TesTech owners pay $2.9 million to settle fraud case

Prominent Washington Twp. developers David C. and Shery Oakes, along with their former business partner Sherif Aziz, have agreed to pay the U.S. government nearly $2.9 million to settle civil claims that they defrauded the government by making false statements about a civil engineering company called TesTech to obtain millions of dollars in federally funded transportation contracts.

Federal prosecutors allege the Oakeses and Aziz submitted false claims for payment for airport and highway projects in Ohio, Kentucky, Indiana and Michigan from April 2005 to June 2009. They did it, prosecutors say, by holding out Aziz as TesTech’s owner and president to qualify for a federal minority set-aside program while the company actually was owned and controlled by the millionaire Oakeses.

The Oakeses’ attorney, David N. Reed of Dayton, said the couple would have no comment. David Oakes owns a civil engineering company called CESO Inc. and Shery Oakes is owner of luxury home builder Design Homes and Development Co. Their company and TesTech are all located in Washington Twp. Aziz’s attorney, William E. Hunt of Cincinnati, did not return a phone call seeking comment.

In a settlement agreement released to the Dayton Daily News on Thursday by federal officials, the Oakeses and Aziz admit no liability and the government reserves its right to bring criminal charges. The parties agree that the government has a valid claim against the defendants for more than $5 million, and the government can go after the full amount if the defendants try to avoid their obligation to pay the settlement amount of $2,883,946.30.

According to the settlement agreement, it was reached “to avoid the delay, uncertainty, inconvenience and expense of protracted litigation.”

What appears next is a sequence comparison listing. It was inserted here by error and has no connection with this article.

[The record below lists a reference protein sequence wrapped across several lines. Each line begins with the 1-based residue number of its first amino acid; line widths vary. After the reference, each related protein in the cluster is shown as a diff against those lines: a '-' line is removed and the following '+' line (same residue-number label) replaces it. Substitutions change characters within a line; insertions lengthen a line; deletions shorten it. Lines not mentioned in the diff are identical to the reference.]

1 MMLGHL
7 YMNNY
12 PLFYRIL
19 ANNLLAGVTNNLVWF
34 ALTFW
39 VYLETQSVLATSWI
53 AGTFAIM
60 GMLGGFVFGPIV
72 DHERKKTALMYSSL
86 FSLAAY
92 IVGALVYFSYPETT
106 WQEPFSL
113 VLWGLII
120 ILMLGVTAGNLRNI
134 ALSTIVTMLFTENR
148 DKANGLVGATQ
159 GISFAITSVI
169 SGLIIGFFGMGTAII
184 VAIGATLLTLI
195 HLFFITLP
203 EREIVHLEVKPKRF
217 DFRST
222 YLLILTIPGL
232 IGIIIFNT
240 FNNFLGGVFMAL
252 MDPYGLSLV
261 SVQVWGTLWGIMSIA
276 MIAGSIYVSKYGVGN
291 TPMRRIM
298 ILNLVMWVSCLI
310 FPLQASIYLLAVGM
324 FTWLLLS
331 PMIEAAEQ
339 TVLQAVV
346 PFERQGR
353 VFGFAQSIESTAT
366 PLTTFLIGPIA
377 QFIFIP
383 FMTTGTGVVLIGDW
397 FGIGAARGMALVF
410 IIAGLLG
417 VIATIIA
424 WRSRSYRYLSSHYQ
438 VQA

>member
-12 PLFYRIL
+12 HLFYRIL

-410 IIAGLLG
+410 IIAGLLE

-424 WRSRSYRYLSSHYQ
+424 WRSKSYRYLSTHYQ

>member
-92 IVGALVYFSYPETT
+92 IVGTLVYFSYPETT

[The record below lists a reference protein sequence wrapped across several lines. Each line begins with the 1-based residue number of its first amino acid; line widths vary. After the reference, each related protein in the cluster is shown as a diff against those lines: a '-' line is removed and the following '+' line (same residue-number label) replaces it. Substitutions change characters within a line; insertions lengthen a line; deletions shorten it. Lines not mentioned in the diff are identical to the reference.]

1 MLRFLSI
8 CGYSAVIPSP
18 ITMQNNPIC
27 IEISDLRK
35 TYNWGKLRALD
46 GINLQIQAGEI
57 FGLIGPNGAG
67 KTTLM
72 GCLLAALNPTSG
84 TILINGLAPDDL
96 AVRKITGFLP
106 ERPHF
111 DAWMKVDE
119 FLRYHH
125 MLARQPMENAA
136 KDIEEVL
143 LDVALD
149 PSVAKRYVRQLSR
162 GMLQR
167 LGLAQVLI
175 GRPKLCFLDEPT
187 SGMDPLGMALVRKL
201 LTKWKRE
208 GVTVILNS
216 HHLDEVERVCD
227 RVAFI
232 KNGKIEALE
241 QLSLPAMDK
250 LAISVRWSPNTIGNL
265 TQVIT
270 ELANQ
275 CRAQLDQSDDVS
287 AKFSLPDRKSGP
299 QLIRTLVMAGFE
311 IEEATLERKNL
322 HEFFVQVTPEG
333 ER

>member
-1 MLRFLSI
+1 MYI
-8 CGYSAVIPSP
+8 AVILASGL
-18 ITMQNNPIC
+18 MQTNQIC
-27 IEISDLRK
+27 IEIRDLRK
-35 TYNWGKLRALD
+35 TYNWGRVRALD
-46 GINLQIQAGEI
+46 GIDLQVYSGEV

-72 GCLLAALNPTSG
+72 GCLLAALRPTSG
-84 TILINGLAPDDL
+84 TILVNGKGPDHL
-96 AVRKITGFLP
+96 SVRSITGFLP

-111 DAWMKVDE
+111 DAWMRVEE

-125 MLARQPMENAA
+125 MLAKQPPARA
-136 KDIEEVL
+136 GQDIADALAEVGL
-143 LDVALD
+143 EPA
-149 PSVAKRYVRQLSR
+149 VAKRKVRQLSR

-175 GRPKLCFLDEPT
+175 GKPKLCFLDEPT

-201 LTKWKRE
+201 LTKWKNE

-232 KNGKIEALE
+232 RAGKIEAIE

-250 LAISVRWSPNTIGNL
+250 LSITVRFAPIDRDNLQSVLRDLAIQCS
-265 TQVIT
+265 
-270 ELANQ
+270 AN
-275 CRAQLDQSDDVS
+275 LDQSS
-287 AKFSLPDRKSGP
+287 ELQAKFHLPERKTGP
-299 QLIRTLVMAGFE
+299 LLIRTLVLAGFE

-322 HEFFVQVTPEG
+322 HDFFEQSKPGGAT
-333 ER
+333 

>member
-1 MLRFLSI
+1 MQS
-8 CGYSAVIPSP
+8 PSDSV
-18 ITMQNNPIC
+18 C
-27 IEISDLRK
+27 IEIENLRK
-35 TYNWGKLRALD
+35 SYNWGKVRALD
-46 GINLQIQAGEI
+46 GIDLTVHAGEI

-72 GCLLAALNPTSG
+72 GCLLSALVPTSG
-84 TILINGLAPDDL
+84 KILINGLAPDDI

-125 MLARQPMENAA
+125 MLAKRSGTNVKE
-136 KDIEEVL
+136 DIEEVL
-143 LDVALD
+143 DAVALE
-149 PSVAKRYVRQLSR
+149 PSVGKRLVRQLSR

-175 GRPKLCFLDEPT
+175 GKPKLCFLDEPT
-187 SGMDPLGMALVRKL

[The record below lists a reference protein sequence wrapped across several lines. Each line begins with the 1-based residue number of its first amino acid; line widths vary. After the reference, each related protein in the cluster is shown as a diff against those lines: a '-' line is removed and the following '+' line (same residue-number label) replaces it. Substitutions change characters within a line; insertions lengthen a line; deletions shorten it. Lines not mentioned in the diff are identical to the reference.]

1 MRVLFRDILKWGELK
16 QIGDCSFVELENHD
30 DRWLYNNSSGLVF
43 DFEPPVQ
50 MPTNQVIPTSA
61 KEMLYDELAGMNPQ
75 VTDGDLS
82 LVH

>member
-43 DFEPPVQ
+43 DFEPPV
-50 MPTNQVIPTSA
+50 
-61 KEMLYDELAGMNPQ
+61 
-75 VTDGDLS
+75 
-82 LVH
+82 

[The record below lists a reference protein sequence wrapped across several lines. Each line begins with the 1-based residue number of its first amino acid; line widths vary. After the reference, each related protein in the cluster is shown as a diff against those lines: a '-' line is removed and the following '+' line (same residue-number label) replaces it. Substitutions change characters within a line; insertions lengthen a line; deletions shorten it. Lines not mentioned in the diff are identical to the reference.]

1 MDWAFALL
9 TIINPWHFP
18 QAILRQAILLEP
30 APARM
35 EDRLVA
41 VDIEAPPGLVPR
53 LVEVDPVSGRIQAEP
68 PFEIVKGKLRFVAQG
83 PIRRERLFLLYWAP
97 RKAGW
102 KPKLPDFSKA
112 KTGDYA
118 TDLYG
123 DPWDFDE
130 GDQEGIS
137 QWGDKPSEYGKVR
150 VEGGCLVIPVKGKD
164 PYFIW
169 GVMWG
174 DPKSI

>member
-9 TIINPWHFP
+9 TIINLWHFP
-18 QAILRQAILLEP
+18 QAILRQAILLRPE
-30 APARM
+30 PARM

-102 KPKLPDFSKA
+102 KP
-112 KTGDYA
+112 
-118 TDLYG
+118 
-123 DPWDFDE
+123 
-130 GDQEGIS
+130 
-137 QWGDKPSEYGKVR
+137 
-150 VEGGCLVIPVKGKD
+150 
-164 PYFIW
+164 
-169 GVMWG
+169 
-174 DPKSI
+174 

Federal transportation investigators built a case showing that the Oakeses were the real owners of TesTech Inc., even though Aziz, who is Egyptian-American, represented himself as owner and president on paper in order to convince the government that TesTech was eligible for special federal contracting preference under the Transportation Department’s Disadvantaged Business Enterprise program.

RELATED: Disadvantaged Firm Won Millions in Public Contracts

The Oakeses don’t qualify for the lucrative DBE designation, which is reserved for small businesses majority-owned and operated by certain minorities and other disadvantaged people who meet income eligibility requirements. DBE businesses are required to be independent of other businesses. Aziz, who is related to Shery Oakes by marriage, got into the program by claiming he is “African-American.” Rules state Egyptians are not disadvantaged minorities.

DBE fraud can occur when ineligible contractors hire front men claiming to be the actual owners.

In July 2011, federal transportation agents raided TesTech’s offices in the Galleria Building at 8534 Yankee Street, which also houses the Oakes companies, seizing business records pursuant to a search warrant. The Daily News in October obtained a 900-page transcript of a closed-door Ohio Department of Transportation hearing that referenced some of those records. They included internal memos showing Aziz worried that his hidden business ties with David Oakes would be easily uncovered in an audit and “viewed as fraudulent,” resulting in what he warned could be “serious legal ramifications” for both men.